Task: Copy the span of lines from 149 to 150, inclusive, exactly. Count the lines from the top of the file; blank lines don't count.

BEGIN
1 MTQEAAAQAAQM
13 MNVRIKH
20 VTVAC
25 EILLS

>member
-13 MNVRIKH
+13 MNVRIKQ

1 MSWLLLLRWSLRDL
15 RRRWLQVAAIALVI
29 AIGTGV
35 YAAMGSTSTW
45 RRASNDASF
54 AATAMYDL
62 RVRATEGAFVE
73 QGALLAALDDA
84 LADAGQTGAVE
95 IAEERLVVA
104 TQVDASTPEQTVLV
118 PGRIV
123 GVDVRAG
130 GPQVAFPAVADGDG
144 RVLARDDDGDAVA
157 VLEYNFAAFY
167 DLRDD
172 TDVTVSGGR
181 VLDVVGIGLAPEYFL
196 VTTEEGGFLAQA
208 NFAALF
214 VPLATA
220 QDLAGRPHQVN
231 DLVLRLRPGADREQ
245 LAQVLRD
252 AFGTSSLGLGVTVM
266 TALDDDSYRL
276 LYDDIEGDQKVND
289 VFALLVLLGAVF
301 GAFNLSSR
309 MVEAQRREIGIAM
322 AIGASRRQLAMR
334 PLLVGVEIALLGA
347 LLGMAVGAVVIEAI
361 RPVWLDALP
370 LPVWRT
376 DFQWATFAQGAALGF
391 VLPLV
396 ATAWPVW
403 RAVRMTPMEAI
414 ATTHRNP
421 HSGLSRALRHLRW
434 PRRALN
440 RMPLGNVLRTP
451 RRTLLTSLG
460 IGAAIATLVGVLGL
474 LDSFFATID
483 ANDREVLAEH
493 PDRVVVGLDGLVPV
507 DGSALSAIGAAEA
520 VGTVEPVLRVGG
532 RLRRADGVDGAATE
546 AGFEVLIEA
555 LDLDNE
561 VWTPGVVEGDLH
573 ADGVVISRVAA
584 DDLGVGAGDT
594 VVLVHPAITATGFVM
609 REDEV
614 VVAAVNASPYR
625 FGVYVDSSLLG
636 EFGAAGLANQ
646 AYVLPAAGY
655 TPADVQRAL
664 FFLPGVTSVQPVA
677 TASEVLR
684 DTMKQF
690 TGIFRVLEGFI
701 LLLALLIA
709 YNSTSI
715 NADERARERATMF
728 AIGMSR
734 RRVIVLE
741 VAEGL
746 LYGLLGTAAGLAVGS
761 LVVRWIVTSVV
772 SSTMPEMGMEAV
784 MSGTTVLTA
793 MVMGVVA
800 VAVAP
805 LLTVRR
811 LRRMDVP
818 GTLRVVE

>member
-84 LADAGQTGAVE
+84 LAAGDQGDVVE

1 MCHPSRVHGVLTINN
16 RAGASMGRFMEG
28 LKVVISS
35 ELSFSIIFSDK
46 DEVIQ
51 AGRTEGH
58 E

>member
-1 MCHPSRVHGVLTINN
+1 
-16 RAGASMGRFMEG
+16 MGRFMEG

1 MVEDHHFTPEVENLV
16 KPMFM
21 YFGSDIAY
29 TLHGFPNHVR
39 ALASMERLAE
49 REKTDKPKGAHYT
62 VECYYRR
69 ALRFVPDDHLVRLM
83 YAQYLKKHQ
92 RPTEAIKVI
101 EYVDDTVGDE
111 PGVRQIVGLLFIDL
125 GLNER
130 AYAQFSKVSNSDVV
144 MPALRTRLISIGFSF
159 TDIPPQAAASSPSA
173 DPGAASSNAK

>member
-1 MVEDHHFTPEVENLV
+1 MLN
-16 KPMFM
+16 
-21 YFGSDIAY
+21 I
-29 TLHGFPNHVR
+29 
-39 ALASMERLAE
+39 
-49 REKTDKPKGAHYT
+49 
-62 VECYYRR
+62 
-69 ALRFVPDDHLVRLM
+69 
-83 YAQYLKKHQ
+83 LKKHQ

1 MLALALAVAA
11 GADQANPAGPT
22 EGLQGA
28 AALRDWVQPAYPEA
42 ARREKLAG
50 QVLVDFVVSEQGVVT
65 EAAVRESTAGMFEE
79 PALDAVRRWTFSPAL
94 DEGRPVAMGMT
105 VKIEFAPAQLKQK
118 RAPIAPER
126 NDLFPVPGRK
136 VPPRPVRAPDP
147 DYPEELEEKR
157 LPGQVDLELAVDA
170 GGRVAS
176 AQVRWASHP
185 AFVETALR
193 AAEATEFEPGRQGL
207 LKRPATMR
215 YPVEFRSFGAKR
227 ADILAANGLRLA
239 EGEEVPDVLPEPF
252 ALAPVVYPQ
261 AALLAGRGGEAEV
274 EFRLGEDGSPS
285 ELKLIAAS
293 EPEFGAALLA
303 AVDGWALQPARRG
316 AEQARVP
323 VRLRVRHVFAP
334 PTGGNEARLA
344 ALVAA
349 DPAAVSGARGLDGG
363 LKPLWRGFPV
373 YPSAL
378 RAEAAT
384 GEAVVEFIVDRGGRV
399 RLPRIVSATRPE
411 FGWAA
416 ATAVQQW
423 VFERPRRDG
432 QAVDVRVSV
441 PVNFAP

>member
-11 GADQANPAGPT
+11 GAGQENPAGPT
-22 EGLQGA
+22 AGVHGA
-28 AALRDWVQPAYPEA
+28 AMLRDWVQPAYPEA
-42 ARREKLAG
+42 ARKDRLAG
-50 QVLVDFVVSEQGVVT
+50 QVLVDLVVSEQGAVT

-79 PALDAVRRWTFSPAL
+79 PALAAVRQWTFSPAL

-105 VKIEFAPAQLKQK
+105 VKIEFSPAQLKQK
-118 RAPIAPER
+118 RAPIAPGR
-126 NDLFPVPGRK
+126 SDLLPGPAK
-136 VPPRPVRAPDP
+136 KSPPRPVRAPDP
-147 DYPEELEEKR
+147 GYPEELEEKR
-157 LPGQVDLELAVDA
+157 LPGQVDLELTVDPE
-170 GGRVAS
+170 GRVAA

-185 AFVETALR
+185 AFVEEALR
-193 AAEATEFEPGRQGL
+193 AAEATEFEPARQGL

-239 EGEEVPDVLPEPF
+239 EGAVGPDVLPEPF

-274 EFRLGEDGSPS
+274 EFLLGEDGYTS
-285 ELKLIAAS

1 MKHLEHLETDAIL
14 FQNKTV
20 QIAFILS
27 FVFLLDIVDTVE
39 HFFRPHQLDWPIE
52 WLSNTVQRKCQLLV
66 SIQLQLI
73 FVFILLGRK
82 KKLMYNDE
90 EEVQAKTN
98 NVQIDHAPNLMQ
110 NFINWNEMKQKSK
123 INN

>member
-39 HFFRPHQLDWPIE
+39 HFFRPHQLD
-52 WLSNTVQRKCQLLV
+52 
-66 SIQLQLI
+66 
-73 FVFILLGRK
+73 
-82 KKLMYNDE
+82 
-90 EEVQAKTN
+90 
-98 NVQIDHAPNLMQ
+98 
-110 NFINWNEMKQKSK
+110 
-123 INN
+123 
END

79 PALDAVRRWTFSPAL
94 DEGRPVAMGMT